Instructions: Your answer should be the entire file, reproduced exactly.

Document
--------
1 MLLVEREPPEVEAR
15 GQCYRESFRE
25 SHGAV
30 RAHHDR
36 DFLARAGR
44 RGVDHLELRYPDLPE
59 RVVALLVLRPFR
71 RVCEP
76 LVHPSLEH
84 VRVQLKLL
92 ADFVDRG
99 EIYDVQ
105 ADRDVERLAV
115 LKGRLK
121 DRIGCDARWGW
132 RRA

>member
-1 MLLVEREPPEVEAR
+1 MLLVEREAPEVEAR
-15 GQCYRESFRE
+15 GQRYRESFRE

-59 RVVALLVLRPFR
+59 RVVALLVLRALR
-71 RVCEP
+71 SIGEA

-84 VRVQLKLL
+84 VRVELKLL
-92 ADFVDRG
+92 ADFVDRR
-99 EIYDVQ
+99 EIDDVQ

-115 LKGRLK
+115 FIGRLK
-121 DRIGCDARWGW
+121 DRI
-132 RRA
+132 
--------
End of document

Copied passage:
1 MLLVEREPPEVEAR
15 GQCYRESFRE
25 SHGAV
30 RAHHDR
36 DFLARAGR
44 RGVDHLELRYPDLPE
59 RVVALLVLRPFR
71 RVCEP
76 LVHPSLEH
84 VRVQLKLL
92 ADFVDRG
99 EIYDVQ
105 ADRDVERLAV
115 LKGRLK
121 DRIGCDARWGW
132 RRA

>member
-1 MLLVEREPPEVEAR
+1 MLLVEREAPEVEAR
-15 GQCYRESFRE
+15 GQRYRESFRE

-59 RVVALLVLRPFR
+59 RVVALLVLRALR
-71 RVCEP
+71 SIGEA

-84 VRVQLKLL
+84 VRVELKLL
-92 ADFVDRG
+92 ADFVDRR
-99 EIYDVQ
+99 EIDDVQ

-115 LKGRLK
+115 FIGRLK
-121 DRIGCDARWGW
+121 DRI
-132 RRA
+132 